When I got married, oh Jesus, 13 years ago, we talked a lot about the vows. We talked about what the words meant. Why the words were chosen. What was in, what was left out. The options available to us, including "thereto I pledge thee my troth".
At bottom, the vows were the agreement we were making. The vows were the why we were getting married in the first place. The vows gave two kids an idea of what the hell marriage was supposed to be about.
Sara Taylor took an oath to uphold the Constitution. Apparently, she confused that duty with a duty to support her President. We learn two things from this. First, Sara Taylor will promise anyone, anything because she's not really paying attention. Second, democracy doesn't mean a hell of a lot to some of the folks working in the White House.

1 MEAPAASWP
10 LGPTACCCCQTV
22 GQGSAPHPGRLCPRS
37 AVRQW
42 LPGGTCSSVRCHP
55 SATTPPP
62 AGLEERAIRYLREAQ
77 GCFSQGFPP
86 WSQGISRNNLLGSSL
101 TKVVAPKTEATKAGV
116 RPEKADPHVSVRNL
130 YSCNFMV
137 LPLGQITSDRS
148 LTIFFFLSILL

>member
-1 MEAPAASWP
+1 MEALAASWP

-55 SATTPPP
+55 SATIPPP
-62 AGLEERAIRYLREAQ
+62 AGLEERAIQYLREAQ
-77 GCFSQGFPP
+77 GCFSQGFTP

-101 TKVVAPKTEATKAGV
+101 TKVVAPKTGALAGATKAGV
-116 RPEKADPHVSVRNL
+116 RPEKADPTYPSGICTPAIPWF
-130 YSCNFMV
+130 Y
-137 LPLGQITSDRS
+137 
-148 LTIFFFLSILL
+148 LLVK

1st off, I know nothing about Sara Taylor, who she is, or what wrong doings she may have done.
But your post does bring questions up in my head. My first question is what was her role @ the White House? AFAIK, very few people who work at the White House have to pledge to uphold the constitution, so I'm curious as to what her role was and what kind of swearing in is required for that role.
My second question is, not knowing her or her story, what part of the Constitution do you think she not uphold?
By 8:27 AM, at
Taylor is a political operative in the White House. She is being questioned in relation to her involvement in the firings of U.S. attorneys.
Among other things, the Constitution guarantees all Americans equal protection of the law. The whole point of the firing of U.S. attorneys was to make some Americans more equal than others.
That is (and clearly these are allegations, not proven facts) if the White House worked with the DOJ to fire prosecutors because they refused to prosecute voter fraud cases involving Democrats, or for prosecuting corruption cases involving Republicans, that would be a violate the spirit, if not the direct letter, of the Constitution.